Restriction Enzyme Analysis and Gel Electrophoresis of DNA
Learn how to cut DNA into fragments with restriction enzymes.
Load and separate DNA fragments by electrophoresis.
Determine the size of DNA molecules by use of a Standard Curve.
In this lab, we will analyze the DNA of small virus called a
Bacteriophages are bacterial viruses that can infect and kill some species of bacteria.
They have a simple, linear chromosome that is unique to that particular virus, and like
other viruses, can only attack and infect certain bacterial cells.
During infection of a bacterial cell, the virus inserts its genome into a bacterial cell in an
attempt to ‘hijack’ the bacterial cell’s protein synthesis (transcription and translation)
Bacteria can respond to the threat of bacteriophage infection by producing
that chop phage DNA up into small pieces, “restricting” viral infection.
Scientists first discovered these enzymes, called “
” in the late 1960s
and early 1970s.
(The bacteria’s own DNA is protected from digestion by
the A and C nucleotides in the DNA).
An interesting feature of many restriction enzymes
is their ability to recognize a sequence
of bases on DNA called a
defined as a stretch of DNA that ‘reads’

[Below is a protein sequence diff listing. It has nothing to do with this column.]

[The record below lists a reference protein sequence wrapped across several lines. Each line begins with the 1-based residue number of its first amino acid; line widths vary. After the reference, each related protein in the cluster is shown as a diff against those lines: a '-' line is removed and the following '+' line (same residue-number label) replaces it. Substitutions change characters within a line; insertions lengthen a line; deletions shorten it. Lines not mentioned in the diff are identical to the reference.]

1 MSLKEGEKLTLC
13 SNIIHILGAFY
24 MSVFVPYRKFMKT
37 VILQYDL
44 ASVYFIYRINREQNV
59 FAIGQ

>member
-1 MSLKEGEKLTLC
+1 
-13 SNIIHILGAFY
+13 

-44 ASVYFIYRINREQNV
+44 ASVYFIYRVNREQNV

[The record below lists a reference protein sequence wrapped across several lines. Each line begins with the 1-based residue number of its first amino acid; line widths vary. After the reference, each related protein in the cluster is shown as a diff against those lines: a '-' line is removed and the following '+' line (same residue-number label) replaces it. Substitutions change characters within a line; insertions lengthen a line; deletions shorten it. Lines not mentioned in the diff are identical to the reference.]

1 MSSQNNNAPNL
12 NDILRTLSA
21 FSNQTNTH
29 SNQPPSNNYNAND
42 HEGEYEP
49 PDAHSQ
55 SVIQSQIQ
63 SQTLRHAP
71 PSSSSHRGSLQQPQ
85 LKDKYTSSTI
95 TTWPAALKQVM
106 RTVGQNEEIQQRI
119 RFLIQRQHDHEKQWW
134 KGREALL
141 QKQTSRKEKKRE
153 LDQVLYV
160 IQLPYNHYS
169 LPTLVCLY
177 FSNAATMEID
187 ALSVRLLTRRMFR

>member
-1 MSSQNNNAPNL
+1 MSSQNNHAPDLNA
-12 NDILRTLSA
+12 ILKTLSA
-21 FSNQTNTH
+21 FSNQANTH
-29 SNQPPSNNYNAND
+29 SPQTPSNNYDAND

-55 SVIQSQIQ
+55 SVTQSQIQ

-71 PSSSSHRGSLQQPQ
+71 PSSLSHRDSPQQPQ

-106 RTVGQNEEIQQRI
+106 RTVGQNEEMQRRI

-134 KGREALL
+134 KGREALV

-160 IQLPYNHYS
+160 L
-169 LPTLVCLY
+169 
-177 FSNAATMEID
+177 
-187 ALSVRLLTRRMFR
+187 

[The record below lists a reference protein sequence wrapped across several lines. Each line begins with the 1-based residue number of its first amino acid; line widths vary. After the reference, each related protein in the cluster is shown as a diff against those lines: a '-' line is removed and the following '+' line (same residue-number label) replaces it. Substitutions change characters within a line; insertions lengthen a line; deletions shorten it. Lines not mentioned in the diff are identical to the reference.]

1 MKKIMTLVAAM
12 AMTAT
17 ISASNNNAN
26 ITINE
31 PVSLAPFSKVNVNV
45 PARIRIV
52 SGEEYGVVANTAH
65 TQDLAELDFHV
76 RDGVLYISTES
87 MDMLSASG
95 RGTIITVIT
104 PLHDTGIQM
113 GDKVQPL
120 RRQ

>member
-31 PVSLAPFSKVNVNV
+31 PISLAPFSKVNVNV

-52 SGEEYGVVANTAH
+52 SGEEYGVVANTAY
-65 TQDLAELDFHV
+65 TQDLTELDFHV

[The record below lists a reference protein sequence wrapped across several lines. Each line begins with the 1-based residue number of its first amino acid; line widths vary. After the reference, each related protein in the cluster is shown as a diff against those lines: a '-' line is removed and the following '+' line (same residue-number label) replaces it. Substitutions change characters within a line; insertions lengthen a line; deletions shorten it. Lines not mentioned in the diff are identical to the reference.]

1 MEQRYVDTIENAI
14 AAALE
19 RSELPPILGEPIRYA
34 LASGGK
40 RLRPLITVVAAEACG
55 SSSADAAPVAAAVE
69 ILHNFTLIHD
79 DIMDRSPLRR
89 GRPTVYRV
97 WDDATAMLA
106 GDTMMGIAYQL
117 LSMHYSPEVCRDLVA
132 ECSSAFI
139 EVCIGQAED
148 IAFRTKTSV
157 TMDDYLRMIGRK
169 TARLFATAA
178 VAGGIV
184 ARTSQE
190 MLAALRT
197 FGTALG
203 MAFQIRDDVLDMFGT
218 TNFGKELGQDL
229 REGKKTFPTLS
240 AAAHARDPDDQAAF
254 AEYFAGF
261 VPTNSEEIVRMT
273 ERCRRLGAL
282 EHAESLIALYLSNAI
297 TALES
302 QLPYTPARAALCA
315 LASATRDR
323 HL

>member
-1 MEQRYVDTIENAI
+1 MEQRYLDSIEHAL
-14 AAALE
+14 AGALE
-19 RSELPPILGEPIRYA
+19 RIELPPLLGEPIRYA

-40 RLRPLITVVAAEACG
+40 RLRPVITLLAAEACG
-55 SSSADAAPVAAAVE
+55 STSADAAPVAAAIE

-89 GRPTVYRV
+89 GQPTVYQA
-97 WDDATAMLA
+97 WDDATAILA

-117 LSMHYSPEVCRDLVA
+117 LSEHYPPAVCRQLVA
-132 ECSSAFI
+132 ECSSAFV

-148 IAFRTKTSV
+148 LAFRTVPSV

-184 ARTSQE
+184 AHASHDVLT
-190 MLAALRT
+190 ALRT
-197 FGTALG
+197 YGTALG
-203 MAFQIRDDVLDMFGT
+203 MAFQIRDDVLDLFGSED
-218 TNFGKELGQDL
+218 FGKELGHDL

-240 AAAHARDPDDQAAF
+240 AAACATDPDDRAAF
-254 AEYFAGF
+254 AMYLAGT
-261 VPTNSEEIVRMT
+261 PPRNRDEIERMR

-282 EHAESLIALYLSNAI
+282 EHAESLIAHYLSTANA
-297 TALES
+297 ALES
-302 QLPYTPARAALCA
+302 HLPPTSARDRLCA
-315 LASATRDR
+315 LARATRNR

the same forwards (on one strand) as
they do ‘backwards’ on the
the figure at right shows the restriction
site from one of the first discovered
restriction enzymes, EcoRI (“
Restriction enzyme I”), which
recognizes the palindromic sequence
Many restriction enzymes
within the palindrome at a specific site called a "
", and the asymmetric cut results in small, single stranded regions called “
(TTAA in this case).
These sticky ends have been used by scientists to join or “splice”
together two pieces of DNA that have complementary sticky ends, for instance, to join the
human insulin gene
cut with EcoR1 to a bacterial plasmid cut with EcoR1, resulting in a
, made by Eli Lilly.
In this lab exercise, DNA from the
(48,502 base pairs in length)
will be cut with 3 different restriction enzymes: Pst1, EcoRI, and HindIII, and the
resulting fragments will separated by
. A fourth sample will be the
negative control in that is will be incubated without any restriction enzyme. Each of the
3 enzymes recognizes a different palindromic sequence of bases on the DNA, and cuts at
specific "restriction sites."
[HindIII recognizes the palindrome AAGCTT and PstI
recognizes the palindrome CTGCAG].